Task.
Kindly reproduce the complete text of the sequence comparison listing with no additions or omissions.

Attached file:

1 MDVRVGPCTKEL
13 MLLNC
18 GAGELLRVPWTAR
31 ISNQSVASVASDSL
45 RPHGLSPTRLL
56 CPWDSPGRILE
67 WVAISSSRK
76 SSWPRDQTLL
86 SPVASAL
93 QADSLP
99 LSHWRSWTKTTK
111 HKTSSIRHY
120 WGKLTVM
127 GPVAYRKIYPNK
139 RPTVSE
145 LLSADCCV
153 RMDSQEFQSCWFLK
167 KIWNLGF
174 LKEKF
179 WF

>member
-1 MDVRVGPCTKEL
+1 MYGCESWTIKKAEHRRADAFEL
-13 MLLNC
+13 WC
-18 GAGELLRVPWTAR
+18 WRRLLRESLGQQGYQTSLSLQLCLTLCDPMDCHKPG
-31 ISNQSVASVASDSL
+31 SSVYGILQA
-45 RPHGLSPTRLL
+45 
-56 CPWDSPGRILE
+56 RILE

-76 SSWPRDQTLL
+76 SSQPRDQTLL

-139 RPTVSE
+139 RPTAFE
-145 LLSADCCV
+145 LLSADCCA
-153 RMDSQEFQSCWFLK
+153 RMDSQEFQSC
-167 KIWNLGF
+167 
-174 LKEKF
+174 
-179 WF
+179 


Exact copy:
1 MDVRVGPCTKEL
13 MLLNC
18 GAGELLRVPWTAR
31 ISNQSVASVASDSL
45 RPHGLSPTRLL
56 CPWDSPGRILE
67 WVAISSSRK
76 SSWPRDQTLL
86 SPVASAL
93 QADSLP
99 LSHWRSWTKTTK
111 HKTSSIRHY
120 WGKLTVM
127 GPVAYRKIYPNK
139 RPTVSE
145 LLSADCCV
153 RMDSQEFQSCWFLK
167 KIWNLGF
174 LKEKF
179 WF

>member
-1 MDVRVGPCTKEL
+1 MYGCESWTIKKAEHRRADAFEL
-13 MLLNC
+13 WC
-18 GAGELLRVPWTAR
+18 WRRLLRESLGQQGYQTSLSLQLCLTLCDPMDCHKPG
-31 ISNQSVASVASDSL
+31 SSVYGILQA
-45 RPHGLSPTRLL
+45 
-56 CPWDSPGRILE
+56 RILE

-76 SSWPRDQTLL
+76 SSQPRDQTLL

-139 RPTVSE
+139 RPTAFE
-145 LLSADCCV
+145 LLSADCCA
-153 RMDSQEFQSCWFLK
+153 RMDSQEFQSC
-167 KIWNLGF
+167 
-174 LKEKF
+174 
-179 WF
+179 